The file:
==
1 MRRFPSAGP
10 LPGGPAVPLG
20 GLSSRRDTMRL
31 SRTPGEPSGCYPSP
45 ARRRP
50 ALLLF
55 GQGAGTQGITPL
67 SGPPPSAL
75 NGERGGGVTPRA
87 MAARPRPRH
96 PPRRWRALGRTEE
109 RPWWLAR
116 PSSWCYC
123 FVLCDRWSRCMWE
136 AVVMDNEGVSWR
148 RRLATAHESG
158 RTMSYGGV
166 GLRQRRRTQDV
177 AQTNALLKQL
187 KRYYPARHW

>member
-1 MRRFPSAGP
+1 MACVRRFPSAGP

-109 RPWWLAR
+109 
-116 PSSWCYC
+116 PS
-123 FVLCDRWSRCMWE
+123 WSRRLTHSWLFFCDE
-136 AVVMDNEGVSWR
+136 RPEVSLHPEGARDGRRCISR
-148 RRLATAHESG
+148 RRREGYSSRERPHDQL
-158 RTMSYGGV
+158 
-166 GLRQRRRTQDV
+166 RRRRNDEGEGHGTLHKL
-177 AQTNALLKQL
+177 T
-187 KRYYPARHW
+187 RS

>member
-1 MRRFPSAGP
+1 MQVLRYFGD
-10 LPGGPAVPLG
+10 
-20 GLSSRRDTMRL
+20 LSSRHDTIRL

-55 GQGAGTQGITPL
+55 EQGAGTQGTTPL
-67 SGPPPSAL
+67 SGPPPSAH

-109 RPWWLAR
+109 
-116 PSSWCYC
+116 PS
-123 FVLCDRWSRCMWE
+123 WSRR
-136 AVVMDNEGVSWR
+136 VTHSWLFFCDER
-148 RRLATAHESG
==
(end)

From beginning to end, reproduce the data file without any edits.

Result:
1 MRRFPSAGP
10 LPGGPAVPLG
20 GLSSRRDTMRL
31 SRTPGEPSGCYPSP
45 ARRRP
50 ALLLF
55 GQGAGTQGITPL
67 SGPPPSAL
75 NGERGGGVTPRA
87 MAARPRPRH
96 PPRRWRALGRTEE
109 RPWWLAR
116 PSSWCYC
123 FVLCDRWSRCMWE
136 AVVMDNEGVSWR
148 RRLATAHESG
158 RTMSYGGV
166 GLRQRRRTQDV
177 AQTNALLKQL
187 KRYYPARHW

>member
-1 MRRFPSAGP
+1 MACVRRFPSAGP

-109 RPWWLAR
+109 
-116 PSSWCYC
+116 PS
-123 FVLCDRWSRCMWE
+123 WSRRLTHSWLFFCDE
-136 AVVMDNEGVSWR
+136 RPEVSLHPEGARDGRRCISR
-148 RRLATAHESG
+148 RRREGYSSRERPHDQL
-158 RTMSYGGV
+158 
-166 GLRQRRRTQDV
+166 RRRRNDEGEGHGTLHKL
-177 AQTNALLKQL
+177 T
-187 KRYYPARHW
+187 RS

>member
-1 MRRFPSAGP
+1 MQVLRYFGD
-10 LPGGPAVPLG
+10 
-20 GLSSRRDTMRL
+20 LSSRHDTIRL

-55 GQGAGTQGITPL
+55 EQGAGTQGTTPL
-67 SGPPPSAL
+67 SGPPPSAH

-109 RPWWLAR
+109 
-116 PSSWCYC
+116 PS
-123 FVLCDRWSRCMWE
+123 WSRR
-136 AVVMDNEGVSWR
+136 VTHSWLFFCDER
-148 RRLATAHESG